Bacchus Parade in New Orleans

New Orleans Mardi Gras

Take part in one of the biggest Mardi Gras celebrations — in the city where it all began.

Mardi Gras is a magnificent, costumed, beaded-and-feathered party laced with tradition, and New Orleans is where it’s at! Carnival traditionally begins the 12th night after Christmas, also known as Epiphany. About two weeks before Mardi Gras day, parading begins!

Every year Carnival parade organizations — known as "krewes" — are deep into preparations for their annual parades, costume balls and parties. Be sure to learn about Mardi Gras and get familiar with Mardi Gras lingo. Fat Tuesday itself typically features back-to-back processions by some of the largest and oldest Carnival organizations in the state. Remember flights and hotels fill up quickly so start planning your Mardi Gras celebrations now! 

Historic Mardi Gras Krewes

Krewe of Rex was founded back in 1872 and still carries on its traditions to this day, including Rex Proclamations and the gold Rex doubloon which continues to be a highly-sought-after throw. Founded in 1937, the Krewe of Hermes is one of the longest-running parades in the area. The Krewe of Tucks began in 1969 and takes its name from Friar Tuck, an uptown pub where two Loyola University students decided to create their own Carnival. The Krewe of Thoth entered the Carnival picture in 1947 with an uptown neighborhood route designed to pass in front of 14 institutions that care for persons with disabilities and illnesses who were not able to attend other parades in the City.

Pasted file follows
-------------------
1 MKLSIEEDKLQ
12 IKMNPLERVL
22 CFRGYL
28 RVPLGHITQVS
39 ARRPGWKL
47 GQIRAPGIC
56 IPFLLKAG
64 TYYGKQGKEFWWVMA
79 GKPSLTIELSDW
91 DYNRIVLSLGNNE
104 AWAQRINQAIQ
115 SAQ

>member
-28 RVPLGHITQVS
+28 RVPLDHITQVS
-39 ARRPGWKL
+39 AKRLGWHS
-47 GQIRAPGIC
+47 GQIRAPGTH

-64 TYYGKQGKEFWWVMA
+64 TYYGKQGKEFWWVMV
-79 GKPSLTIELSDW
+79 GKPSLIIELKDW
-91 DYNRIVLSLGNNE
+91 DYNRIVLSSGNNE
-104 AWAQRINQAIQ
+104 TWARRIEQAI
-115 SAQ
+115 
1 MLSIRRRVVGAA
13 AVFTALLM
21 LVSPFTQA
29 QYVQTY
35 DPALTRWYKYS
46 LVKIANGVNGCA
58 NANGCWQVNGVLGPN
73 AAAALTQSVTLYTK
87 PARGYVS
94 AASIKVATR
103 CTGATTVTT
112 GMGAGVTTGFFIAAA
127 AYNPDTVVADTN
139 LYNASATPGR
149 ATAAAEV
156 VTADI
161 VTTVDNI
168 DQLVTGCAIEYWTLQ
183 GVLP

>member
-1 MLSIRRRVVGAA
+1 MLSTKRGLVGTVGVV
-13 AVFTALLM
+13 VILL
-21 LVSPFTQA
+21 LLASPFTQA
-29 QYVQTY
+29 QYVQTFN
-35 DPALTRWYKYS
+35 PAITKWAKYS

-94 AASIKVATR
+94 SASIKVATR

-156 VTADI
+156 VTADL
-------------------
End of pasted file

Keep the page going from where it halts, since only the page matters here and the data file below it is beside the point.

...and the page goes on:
Krewe of Hermes Mardi Gras Parade

Parades like Hermes feature massive, intricate floats.

Mardi Gras

There are parades for all ages.

610 Stompers marching in the Toth parade

The 610 Stompers marching in Thoth.

Bacchus Parade in New Orleans

Bacchus draws plenty of revelers.

Krewe of Orpheus, Endymion and Bacchus

One of the city’s “super krewes”, the Krewe of Orpheus is a nonexclusive and diverse krewe welcoming members from all walks of life. The parade rolls on Lundi Gras and culminates with the Orpheuscapade, a black-tie party that draws thousands of revelers to welcome the parade through the convention center as they are entertained by popular live acts. Another well-known krewe is the Krewe of Endymion, which not only puts on an amazing parade - complete with the latest fiber optic and LED lighting, billowing smoke, and confetti machines and animated props – but also hosts the Endymion Extravaganza featuring world-renowned musicians. And the Krewe of Bacchus is famous for recruiting celebrity Kings to lead this massive procession – from the sports world to the entertainment industry and everything in-between.

Krewes as Sisterhoods

Mardi Gras may have originally been exclusively for men, but over the years, female Krewes have popped up left and right to join the fun. The Krewe of Iris is one of the oldest all-female Krewes in New Orleans, rolling since 1959, and in 1972, the all-female Krewe of Cleopatra was born. Since 2012 the Krewe of Nyx has exceeded over 80 floats and three thousand female riders. Founded in 2013, the Mystic Krewe of Femme Fatale became the first krewe founded by African American women for African American women. And in 2018, The Krewe of Nefertiti joined the scene of Mardi Gras sisterhoods.